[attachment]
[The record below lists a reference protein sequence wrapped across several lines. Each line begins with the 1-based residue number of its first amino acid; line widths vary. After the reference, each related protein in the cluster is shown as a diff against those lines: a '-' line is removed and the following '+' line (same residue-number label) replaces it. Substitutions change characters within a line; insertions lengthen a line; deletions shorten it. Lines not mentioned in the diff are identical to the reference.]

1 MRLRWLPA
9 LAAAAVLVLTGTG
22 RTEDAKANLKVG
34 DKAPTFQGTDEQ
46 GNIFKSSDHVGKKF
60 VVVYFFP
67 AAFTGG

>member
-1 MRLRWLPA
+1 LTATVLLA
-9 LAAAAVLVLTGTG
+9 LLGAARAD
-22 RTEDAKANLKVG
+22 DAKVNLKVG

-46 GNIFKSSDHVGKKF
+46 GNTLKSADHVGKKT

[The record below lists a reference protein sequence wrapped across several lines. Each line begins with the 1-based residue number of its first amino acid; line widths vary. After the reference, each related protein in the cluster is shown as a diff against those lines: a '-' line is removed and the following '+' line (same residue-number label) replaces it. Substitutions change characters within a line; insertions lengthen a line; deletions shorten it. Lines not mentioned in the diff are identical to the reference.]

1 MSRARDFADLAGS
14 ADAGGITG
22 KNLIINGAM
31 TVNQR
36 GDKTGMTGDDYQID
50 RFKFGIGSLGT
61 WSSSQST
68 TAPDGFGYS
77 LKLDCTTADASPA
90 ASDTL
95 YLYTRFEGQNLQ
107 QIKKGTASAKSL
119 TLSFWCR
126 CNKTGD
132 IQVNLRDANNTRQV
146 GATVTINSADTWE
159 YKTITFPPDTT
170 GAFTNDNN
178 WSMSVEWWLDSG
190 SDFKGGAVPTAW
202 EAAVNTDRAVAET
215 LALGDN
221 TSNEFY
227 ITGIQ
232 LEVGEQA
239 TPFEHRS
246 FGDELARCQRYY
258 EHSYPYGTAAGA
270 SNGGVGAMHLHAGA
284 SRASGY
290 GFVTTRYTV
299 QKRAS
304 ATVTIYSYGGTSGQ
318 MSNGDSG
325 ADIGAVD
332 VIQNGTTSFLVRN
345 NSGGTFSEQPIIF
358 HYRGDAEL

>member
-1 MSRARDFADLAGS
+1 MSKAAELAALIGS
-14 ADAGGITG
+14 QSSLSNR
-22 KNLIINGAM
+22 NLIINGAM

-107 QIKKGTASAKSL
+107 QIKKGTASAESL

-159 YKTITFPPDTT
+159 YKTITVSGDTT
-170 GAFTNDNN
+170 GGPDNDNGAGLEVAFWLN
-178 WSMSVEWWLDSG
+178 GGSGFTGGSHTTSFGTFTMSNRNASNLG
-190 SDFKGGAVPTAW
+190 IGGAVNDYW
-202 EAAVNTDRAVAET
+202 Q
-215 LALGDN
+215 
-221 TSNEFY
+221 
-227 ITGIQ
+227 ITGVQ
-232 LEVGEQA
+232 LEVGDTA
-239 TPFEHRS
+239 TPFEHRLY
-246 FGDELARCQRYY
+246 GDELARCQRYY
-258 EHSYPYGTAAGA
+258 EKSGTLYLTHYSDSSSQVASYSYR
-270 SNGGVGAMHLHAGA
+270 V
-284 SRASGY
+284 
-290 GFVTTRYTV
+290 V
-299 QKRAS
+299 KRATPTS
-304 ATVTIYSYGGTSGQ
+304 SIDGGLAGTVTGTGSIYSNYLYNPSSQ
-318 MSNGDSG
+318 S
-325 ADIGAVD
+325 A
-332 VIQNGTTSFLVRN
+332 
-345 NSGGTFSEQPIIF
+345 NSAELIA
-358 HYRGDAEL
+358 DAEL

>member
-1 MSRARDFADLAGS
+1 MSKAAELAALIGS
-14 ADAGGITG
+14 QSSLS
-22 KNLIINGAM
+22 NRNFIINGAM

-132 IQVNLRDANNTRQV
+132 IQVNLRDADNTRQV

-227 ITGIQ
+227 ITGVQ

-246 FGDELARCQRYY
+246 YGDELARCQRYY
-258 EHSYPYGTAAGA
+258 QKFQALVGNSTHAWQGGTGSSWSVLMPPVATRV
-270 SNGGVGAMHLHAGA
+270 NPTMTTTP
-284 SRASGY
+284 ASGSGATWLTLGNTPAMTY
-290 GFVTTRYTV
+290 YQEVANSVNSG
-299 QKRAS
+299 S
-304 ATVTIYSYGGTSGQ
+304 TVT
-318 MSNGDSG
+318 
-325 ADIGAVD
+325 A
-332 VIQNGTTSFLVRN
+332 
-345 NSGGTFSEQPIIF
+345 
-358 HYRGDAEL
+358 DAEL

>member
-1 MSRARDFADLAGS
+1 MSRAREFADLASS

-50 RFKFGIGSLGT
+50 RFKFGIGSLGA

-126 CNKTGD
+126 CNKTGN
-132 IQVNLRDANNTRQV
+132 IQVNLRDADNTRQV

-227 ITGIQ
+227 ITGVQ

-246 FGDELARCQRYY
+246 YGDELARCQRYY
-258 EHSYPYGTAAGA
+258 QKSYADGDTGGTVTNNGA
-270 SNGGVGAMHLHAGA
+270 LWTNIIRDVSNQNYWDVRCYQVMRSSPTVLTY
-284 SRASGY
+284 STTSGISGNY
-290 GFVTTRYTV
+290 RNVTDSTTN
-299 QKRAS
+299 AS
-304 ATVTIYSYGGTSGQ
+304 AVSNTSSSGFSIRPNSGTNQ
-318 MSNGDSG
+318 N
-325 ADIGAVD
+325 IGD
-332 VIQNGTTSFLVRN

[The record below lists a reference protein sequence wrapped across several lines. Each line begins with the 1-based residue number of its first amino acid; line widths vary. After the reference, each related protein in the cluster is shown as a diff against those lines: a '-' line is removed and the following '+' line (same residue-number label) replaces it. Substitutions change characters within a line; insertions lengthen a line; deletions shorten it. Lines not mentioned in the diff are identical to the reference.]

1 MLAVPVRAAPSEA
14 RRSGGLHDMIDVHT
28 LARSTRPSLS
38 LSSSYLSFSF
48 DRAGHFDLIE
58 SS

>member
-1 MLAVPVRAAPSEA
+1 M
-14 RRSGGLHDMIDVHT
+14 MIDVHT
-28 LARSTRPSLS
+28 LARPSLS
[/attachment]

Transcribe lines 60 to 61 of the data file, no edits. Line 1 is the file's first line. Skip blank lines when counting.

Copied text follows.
-14 ADAGGITG
+14 QSSLSNR